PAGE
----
On October 29, 2018, on Lion Air Flight 610 out of Jakarta, Indonesia, a Boeing 737 MAX’s safety control pushed the plane’s nose down hard, paused for five seconds, then repeated this cycle, over and over. The pilots fought to pull the nose back up, only to get overpowered again and again. The passengers fell back against their seats, then fell forward, over and over. The seconds stretched on across all these souls’ last moments alive. On March 10, 2019, on Ethiopian Airlines Flight 302 out of Addis Ababa, Ethiopia, another Boeing 737 MAX’s safety control operated in the same way and crashed this second flight. Deadly consequences follow when simplicity, controllability, innovation, and safety take a back seat. This happens when regulation is done not through the
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On October 29, 2018, on Lion Air Flight 610 out of Jakarta, Indonesia, a Boeing 737 MAX’s safety control pushed the plane’s nose down hard, paused for five seconds, then repeated this cycle, over and over. The pilots fought to pull the nose back up, only to get overpowered again and again. The passengers fell back against their seats, then fell forward, over and over. The seconds stretched on across all these souls’ last moments alive.
On March 10, 2019, on Ethiopian Airlines Flight 302 out of Addis Ababa, Ethiopia, another Boeing 737 MAX’s safety control operated in the same way and crashed this second flight.
Deadly consequences follow when simplicity, controllability, innovation, and safety take a back seat. This happens when regulation is done not through the relentless choices of customers but instead by governments.
How Producers Learned to Stop Worrying and Love the Regulation
The National Advisory Committee for Aeronautics was created by Democratic progressives in 1915, before Boeing started in business. The Air Commerce Act was enacted by Republican progressives in 1926. From then on, civil-aircraft producers have been regulated by governments.
Regulators can’t be industrial-design peers who actively participate in design. Even if they could be, they would be few in number and wouldn’t even see plenty of contributions that are crucial to safety.
Regulators risk their reputations if they approve new products that cause harm. On the other hand, regulators face little criticism if they slow-walk or even deny approvals. As a result, regulators are strongly incentivized to severely limit innovation.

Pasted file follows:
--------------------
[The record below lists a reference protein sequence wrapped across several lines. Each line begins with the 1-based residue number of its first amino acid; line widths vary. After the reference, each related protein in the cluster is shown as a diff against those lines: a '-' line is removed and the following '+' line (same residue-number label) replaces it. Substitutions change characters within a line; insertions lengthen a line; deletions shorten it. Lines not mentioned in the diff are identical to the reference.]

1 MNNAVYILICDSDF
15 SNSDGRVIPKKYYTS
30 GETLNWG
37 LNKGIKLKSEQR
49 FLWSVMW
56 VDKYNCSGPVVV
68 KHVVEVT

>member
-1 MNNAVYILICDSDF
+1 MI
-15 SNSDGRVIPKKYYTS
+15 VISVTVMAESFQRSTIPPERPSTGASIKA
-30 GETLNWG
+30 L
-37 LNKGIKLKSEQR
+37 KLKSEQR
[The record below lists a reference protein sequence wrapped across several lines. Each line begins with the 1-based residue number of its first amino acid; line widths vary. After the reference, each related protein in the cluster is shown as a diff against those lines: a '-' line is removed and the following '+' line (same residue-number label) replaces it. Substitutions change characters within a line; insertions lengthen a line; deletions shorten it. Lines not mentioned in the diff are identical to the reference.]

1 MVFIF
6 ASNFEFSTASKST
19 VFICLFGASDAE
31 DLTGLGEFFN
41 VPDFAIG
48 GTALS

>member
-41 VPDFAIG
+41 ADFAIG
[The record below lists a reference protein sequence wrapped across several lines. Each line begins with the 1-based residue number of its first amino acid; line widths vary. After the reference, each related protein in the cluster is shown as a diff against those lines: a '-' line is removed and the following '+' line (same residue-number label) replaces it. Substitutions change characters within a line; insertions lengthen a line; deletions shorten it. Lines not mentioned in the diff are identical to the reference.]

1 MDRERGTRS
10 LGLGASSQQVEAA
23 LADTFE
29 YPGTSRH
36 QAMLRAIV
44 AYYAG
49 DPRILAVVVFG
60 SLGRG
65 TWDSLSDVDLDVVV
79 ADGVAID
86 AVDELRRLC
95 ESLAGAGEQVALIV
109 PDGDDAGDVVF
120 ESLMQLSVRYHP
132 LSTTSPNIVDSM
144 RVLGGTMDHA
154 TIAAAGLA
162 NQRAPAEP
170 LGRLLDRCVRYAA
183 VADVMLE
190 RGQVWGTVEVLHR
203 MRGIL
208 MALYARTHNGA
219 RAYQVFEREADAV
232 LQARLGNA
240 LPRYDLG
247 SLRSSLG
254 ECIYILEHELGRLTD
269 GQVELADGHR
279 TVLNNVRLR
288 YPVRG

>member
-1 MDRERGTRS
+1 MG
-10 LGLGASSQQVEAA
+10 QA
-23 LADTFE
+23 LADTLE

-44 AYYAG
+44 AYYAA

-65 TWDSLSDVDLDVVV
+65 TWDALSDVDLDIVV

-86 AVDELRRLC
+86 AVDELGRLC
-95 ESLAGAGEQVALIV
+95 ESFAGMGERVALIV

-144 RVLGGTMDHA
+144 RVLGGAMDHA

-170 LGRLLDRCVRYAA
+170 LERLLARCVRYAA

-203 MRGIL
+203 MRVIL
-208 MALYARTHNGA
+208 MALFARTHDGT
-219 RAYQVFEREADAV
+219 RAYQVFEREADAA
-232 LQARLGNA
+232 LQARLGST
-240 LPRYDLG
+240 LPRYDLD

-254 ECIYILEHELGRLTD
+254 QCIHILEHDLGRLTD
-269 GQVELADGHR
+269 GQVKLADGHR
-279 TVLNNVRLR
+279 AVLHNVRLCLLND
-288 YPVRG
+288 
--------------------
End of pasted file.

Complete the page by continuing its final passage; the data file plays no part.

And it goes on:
Producers, including their managers and designers, minimize their business risks by not resisting regulators and by proactively limiting innovation.
Working together as a fused government/business system, the Federal Aviation Administration (FAA) and Boeing blocked efficient new designs of Boeing 737 MAX planes. Boeing managers and designers prioritized marketability: more-efficient engines and wings, negligible training costs, and fast-enough development time, especially the certification time. They took an existing design already certified by regulators and just made modifications on it.
The existing 737 design had minimal ground clearance. More-efficient engines had larger diameters, so aerodynamics designers moved the engines forward, with their centers higher.
This affected the pilots’ control of the angle at which the plane flies through the air, which is called the angle of attack. If the angle of attack gets high enough, a plane’s wings suddenly stall and lose lift, and the plane can crash. Because of the 737 MAX’s engine placement, when a pilot throttles up, the angle of attack increases.
Even worse, as the angle of attack increases, it increases progressively faster. Imagine if when pressing your car’s brake pedal, the pedal would start out stiff but then get looser as you brake harder. It would be natural for you to lock up the brakes and crash. Piloting these planes in hard pitch-up maneuvers, it would be natural to pitch up too far, stall, and crash.